The Ford Family Foundation Cohort 3 project is taking shape in the form of a community labyrinth. photo provided
The Ford Family Foundation Cohort 3 project is taking shape in the form of a community labyrinth. photo provided

Work crews broke ground on Tuesday, September 4, on the site of a community labyrinth near the Forest Service kiosk on the "triangle" at the west end of Sisters.

The groundbreaking is the latest step on the path of the Sisters Community Labyrinth, a project of the Ford Institute Leadership Program, Sisters Cohort 3.

The Ford Family Foundation provides training classes based on the belief that vital rural communities develop from a broad base of knowledgeable, skilled and motivated leaders, a diversity of effective organizations, and productive collaborations among organizations. After the training, each class, or "cohort," designs a project to benefit their community, raises funds to support it, and implements the project within one year.

This year, Cohort 3 of the leadership program chose to work to build a labyrinth. A labyrinth is an ancient symbol that combines the imagery of the circle and the spiral into a meandering but purposeful path. Walking a labyrinth represents a journey to our own center and back again out into the world.

Enthusiasts say that walking a labyrinth quiets the mind, slows the heart rate, promotes relaxation and helps people tap into their creative energy and "think outside the box." Labyrinths have long been used as places for meditation and prayer. They promote health and wellness and serve as a site for relaxation and meditation.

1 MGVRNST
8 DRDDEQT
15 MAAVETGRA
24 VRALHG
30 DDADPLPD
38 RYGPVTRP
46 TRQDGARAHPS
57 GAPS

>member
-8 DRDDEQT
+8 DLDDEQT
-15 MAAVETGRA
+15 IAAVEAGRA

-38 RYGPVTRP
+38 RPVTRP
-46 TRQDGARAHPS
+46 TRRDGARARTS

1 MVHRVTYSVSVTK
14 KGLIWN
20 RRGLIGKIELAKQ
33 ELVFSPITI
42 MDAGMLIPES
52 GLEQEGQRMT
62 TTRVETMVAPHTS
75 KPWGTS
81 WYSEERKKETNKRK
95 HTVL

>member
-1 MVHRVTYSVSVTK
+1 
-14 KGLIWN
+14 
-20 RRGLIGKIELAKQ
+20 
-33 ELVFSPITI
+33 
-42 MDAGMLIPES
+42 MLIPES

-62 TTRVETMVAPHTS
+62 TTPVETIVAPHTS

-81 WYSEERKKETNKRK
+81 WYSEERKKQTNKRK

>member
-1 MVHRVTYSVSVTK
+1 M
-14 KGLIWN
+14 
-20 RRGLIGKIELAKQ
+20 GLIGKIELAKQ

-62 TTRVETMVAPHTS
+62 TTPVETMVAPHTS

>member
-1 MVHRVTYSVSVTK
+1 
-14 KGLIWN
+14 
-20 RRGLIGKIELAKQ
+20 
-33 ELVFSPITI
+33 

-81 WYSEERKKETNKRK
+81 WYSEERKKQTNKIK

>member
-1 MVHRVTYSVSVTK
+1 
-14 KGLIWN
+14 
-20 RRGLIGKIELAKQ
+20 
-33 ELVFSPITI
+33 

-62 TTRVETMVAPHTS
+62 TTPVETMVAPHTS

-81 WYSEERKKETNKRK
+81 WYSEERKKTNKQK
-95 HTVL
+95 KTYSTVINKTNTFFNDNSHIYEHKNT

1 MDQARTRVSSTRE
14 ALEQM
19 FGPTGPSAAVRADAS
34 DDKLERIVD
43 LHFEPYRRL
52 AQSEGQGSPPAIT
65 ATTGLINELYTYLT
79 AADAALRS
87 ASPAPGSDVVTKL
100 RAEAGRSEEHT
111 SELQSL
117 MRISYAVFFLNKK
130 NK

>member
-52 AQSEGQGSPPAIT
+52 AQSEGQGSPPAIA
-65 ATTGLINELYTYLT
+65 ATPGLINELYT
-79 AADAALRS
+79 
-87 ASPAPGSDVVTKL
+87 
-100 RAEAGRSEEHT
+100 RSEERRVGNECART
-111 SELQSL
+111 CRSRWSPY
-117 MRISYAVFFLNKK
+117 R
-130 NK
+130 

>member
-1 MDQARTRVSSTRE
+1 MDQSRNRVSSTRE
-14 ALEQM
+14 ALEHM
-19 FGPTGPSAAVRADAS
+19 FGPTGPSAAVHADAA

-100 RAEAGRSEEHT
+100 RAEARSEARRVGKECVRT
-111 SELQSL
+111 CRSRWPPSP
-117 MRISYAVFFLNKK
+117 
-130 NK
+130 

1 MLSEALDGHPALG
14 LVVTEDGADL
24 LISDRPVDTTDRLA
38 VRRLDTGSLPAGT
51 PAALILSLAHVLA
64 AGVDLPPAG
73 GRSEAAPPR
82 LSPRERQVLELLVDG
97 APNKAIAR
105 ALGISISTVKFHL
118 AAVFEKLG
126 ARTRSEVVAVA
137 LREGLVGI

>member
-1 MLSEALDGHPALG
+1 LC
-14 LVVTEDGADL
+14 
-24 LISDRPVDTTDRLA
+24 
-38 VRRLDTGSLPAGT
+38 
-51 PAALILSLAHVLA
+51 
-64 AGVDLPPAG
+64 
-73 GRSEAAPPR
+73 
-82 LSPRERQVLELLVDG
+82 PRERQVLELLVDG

The Sisters labyrinth is a seven-circuit Chartres design, measuring approximately 60 feet in diameter. The setting is property owned by the U.S. Forest Service, a small triangle of land where Highways 20 and 242 meet (across from Les Schwab). It is easily accessible and affords inspirational mountain views. There is parking and restrooms on site. An existing agreement with the City of Sisters provides maintenance, and the labyrinth is permitted by the Forest Service and approved by the city.

Tuesday's groundbreaking included removal of a few small juniper trees, as well as leveling the site, and installation of gravel base and topcoats. The topcoat will be chip-seal, to allow for pedestrians and those in wheelchairs. Permeable surfaces will limit runoff, and native grasses are planned for the space between the paths. These design elements mean that ongoing maintenance of the labyrinth will be minimal.

The labyrinth and its access paths will be wheelchair-accessible. A three-dimensional "finger labyrinth" will be available for those who are unable to complete the labyrinth circuit for reasons such as sight impairment, or who prefer to gain the benefits of the labyrinth without moving through on-the-ground paths. Interpretive signage will explain the labyrinth for those new to the concept. Signage is currently in the design and production phase.

When the labyrinth is completed, Sisters will benefit from another unique gathering place, where various community groups can interact, share the experience, have fun, solve problems, and resolve conflicts. As a potential tourist attraction, the labyrinth will add to the ambiance of Sisters while increasing revenue for local businesses. There is even a Labyrinth Society that attracts and promotes regional labyrinth tours, and the Sisters Community Labyrinth will be registered with it.

Sisters Park & Recreation District is the fiscal agent for this project. All donations for the project are tax-deductible. Following presentation of the labyrinth to the community, it is anticipated that a "Friends" group will be established to provide ongoing oversight and maintenance.